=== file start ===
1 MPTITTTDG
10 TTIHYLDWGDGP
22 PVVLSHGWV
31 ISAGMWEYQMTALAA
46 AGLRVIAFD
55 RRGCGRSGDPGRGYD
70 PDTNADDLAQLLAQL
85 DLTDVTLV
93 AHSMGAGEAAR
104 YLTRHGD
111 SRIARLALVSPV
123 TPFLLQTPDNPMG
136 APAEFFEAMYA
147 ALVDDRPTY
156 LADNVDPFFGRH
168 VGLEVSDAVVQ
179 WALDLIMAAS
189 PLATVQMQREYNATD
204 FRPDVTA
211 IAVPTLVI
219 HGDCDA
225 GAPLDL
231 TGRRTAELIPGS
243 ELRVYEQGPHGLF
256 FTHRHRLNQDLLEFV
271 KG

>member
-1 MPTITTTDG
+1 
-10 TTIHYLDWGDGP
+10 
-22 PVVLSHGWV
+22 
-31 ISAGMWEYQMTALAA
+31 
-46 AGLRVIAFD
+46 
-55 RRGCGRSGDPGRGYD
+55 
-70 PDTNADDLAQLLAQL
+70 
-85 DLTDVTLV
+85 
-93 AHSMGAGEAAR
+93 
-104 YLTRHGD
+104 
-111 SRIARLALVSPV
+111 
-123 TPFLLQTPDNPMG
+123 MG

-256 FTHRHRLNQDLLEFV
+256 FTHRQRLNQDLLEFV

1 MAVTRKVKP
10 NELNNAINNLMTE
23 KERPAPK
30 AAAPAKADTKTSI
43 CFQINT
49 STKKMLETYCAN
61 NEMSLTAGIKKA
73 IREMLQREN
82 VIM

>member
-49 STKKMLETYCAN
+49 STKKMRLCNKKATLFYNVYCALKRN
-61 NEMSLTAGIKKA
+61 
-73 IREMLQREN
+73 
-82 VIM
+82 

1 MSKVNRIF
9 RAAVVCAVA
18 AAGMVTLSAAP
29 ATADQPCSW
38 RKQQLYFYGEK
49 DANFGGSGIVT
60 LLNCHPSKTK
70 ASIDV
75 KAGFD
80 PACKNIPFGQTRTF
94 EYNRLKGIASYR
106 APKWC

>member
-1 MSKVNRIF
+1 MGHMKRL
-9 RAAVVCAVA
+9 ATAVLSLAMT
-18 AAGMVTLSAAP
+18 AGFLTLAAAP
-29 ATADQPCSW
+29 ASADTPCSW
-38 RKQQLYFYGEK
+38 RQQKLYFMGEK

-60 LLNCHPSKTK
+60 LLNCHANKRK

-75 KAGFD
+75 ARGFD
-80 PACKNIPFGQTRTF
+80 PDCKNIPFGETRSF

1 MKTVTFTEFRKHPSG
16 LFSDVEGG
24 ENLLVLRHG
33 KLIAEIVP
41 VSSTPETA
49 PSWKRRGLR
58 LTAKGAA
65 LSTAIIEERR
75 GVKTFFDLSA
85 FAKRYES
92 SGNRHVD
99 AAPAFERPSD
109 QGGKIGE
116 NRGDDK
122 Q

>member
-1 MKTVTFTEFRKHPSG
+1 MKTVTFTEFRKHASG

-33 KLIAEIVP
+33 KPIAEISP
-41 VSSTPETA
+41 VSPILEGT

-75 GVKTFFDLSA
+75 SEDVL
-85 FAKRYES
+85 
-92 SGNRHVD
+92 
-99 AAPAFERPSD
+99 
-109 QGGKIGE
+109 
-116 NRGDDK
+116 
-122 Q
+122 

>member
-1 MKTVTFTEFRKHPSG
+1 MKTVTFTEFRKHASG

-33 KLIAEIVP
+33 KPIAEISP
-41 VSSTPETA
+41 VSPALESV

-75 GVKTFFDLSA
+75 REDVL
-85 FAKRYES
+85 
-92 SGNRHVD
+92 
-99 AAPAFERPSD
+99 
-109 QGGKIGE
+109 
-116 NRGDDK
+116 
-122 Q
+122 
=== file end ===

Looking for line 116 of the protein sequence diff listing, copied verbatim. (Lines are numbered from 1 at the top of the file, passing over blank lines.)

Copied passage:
>member